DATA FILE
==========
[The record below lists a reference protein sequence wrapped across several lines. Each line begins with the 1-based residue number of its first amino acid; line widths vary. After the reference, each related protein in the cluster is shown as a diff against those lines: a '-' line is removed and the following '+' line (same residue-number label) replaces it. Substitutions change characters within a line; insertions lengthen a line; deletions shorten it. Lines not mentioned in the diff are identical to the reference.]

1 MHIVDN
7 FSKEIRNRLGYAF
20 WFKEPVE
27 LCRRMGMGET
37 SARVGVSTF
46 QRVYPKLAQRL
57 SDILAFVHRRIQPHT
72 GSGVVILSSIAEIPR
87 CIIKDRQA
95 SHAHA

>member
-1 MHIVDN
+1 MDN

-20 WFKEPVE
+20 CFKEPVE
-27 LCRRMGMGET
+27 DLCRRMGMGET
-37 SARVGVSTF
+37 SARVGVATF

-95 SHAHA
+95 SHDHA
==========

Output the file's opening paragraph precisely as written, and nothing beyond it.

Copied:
[The record below lists a reference protein sequence wrapped across several lines. Each line begins with the 1-based residue number of its first amino acid; line widths vary. After the reference, each related protein in the cluster is shown as a diff against those lines: a '-' line is removed and the following '+' line (same residue-number label) replaces it. Substitutions change characters within a line; insertions lengthen a line; deletions shorten it. Lines not mentioned in the diff are identical to the reference.]